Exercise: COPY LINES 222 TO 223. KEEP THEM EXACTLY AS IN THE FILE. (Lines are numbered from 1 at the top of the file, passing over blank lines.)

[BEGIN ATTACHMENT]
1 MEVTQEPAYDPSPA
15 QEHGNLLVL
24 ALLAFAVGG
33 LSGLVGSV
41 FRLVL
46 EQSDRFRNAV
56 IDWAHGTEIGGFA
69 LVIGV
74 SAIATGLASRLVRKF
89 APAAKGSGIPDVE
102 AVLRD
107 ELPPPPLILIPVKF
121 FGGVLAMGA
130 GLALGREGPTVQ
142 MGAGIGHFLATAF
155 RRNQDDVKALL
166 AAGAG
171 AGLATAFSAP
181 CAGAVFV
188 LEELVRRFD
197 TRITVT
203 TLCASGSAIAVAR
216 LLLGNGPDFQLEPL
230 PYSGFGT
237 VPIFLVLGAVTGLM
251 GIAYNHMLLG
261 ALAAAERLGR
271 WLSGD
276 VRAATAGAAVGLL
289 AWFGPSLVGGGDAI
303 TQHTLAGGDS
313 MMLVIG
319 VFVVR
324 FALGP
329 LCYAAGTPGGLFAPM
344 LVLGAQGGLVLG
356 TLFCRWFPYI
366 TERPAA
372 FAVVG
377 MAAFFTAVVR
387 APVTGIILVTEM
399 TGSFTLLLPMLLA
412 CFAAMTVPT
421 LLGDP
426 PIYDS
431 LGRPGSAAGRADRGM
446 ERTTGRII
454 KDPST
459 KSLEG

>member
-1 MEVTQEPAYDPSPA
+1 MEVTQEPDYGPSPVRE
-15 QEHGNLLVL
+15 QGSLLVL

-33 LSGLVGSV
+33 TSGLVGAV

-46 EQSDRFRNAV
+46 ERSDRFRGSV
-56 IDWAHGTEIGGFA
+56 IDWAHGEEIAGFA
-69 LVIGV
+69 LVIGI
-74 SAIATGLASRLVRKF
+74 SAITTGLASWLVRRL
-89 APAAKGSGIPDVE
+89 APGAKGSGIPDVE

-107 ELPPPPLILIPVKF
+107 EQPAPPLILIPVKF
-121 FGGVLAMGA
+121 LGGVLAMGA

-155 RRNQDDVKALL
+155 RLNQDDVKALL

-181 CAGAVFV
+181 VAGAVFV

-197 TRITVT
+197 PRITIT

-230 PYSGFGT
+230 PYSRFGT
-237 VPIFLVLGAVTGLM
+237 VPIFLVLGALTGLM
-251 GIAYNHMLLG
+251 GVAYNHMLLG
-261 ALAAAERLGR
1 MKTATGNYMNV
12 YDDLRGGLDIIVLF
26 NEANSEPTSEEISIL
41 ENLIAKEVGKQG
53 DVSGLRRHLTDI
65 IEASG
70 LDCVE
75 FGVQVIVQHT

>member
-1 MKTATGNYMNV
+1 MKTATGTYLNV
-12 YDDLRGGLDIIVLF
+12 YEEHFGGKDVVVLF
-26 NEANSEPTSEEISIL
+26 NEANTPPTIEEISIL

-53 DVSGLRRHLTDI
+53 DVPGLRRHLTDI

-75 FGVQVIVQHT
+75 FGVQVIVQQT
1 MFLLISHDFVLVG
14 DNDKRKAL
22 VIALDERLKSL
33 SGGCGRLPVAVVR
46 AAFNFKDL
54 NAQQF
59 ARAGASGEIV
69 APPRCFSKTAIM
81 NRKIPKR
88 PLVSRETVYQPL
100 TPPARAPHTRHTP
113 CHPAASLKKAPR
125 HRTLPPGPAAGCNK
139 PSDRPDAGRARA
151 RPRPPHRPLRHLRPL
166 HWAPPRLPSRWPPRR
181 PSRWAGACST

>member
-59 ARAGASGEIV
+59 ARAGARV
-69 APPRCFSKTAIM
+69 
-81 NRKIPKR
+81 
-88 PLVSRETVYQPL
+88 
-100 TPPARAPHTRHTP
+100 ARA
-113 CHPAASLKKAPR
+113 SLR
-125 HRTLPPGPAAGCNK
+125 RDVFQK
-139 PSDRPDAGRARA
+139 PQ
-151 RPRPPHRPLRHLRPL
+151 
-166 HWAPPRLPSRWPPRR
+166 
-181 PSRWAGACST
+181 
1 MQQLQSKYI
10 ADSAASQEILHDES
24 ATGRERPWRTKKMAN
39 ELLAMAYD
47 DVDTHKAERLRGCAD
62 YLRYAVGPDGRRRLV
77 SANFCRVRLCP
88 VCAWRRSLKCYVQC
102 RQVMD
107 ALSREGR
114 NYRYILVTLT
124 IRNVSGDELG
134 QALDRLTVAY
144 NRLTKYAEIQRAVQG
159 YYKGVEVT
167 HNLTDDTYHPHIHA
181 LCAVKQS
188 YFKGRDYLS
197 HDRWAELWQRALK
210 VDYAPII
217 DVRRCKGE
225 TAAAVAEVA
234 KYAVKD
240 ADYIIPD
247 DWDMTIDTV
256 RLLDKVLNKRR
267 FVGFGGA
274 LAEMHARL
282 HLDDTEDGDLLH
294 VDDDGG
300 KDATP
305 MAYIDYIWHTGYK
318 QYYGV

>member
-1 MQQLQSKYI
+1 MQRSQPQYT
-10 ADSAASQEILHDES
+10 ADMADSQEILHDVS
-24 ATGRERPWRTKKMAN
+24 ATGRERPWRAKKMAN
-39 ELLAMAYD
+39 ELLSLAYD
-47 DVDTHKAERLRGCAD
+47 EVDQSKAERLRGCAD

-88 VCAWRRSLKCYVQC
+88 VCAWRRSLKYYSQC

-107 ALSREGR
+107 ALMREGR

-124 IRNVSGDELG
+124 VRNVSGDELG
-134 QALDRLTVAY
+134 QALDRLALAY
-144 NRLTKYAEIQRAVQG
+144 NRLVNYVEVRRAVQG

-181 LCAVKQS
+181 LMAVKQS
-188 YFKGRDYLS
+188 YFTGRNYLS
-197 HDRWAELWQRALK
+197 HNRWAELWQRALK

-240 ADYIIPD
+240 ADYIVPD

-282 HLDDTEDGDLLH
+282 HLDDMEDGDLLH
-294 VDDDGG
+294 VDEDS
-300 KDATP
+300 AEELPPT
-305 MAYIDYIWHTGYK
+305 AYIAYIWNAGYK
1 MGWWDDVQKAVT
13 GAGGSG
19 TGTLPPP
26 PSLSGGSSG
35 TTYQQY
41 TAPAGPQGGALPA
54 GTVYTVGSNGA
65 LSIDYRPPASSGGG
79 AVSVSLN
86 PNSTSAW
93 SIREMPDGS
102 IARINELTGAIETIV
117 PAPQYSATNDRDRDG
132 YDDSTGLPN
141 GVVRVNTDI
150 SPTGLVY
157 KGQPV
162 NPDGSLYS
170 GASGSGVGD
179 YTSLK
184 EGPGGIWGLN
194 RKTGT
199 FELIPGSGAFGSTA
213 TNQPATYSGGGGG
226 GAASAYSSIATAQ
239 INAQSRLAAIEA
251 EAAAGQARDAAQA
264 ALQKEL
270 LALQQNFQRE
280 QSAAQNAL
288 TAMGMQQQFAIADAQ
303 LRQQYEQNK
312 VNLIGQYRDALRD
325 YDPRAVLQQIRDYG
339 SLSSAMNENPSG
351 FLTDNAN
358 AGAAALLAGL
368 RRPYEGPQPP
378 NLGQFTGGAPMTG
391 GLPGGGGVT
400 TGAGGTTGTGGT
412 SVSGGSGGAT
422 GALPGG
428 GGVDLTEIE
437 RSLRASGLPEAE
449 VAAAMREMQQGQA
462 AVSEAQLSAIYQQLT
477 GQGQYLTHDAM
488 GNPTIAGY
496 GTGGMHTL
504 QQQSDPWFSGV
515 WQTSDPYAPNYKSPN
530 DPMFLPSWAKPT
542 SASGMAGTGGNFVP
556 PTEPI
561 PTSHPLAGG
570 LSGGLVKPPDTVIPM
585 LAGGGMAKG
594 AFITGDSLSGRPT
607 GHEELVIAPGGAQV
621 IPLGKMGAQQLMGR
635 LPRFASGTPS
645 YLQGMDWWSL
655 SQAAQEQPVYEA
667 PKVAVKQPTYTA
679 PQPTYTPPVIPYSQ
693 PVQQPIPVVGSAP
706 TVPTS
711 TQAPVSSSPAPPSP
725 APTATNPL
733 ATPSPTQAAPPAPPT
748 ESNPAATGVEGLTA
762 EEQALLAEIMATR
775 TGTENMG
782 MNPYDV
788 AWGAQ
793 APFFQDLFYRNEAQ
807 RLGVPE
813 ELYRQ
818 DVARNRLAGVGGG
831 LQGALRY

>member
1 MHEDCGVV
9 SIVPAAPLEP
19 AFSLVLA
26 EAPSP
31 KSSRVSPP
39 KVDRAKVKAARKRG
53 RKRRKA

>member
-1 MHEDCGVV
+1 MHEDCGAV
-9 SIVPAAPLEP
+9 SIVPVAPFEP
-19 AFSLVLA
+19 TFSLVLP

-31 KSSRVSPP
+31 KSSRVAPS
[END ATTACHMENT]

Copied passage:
86 PNSTSAW
93 SIREMPDGS